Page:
The debates continue to rage over the merits of school districts recruiting younger, less experienced (and cheaper and potentially more compliant) teachers, versus those who are older, more experienced (and more expensive and empowered).
Policy pundits and journalists have few qualms about calling for any seasoned teaching veteran to be put out to pasture. They aren't really interested in whether the teacher is effective, ineffective or "we don't know." These pontificators, single-minded as donkeys, tend to rely on research showing that teacher experience beyond three years does not matter much for standardized test scores. However, their interpretation of the teacher-experience data sets is rather limited, perhaps reflecting more about their ideology than any substantive understanding about teaching and learning in complex school environments.
NYC blogger Aaron Pallas recently noted how researchers miss the mark on the experience issue by ignoring the difference between a teacher’s total years of experience versus how much time she has taught a particular grade or subject. Aaron shows how NYC’s teacher workforce is not as seasoned as one might think.
Our case study research into teacher working conditions (funded by the Ford Foundation) is helping surface even more nuanced issues around teaching experience and student achievement. For example, in the more high-achieving schools we are finding what matters most is the collective experience of relatively small teacher teams who have learned how to work together and embrace doing so.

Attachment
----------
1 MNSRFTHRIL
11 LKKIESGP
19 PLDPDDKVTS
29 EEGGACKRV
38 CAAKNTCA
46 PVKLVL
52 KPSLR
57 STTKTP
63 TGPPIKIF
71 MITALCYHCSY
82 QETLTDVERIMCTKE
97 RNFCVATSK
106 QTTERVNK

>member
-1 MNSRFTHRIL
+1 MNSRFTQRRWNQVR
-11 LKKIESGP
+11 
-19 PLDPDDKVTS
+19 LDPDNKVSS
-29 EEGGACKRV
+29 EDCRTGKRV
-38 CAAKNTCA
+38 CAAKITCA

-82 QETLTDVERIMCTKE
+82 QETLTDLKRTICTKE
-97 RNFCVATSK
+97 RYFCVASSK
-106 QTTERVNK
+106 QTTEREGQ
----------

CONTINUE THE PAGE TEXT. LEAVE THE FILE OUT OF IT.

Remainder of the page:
As we consider and design research, we need to pay attention not only to an individual teacher’s aggregate years of experience but how groups of teachers have used their combined knowledge over time to change the working culture of their team (or department or grade level), share teaching expertise among themselves and with others, and connect more closely with their students and their families.
Meredith, my wife and a seasoned special education teacher with over 25 years of experience, has taught me a lot about this issue. For the past nine years she has learned a great deal from a close-knit group of teachers on her EC (exceptional children) team. After so many years of close collaboration, their individual expertise has been magnified in powerful ways. Don’t take my word for it. Look at the data. For the last several years, over 80 percent of their EC students have routinely met state standards on North Carolina’s End-of-Grade tests — compared to about 33 percent of EC students in their district and 21 percent statewide.
Other scholars are discovering how teachers' professional interactions within learning communities over time can best explain whether school reforms take hold. Policy pundits might have a different take on the role of teacher experience in improving student achievement if they:
(1) examined more than a simple R-squared from a simple-minded study;
(2) stepped out of their quiet, climate-controlled offices inside the Beltway; and
(3) looked carefully inside of America’s public schools where a wide range of teachers are working together to make a difference in the lives of students.
And I challenge any of the DC pundits to convince Meredith (or any other highly successful teacher) that teaching experience beyond three years does not matter for student achievement. They would receive a higher-order lesson in “get real.”
Photo: Teacher Meredith Berry with Walter and Henry, who have not yet attained pundit status.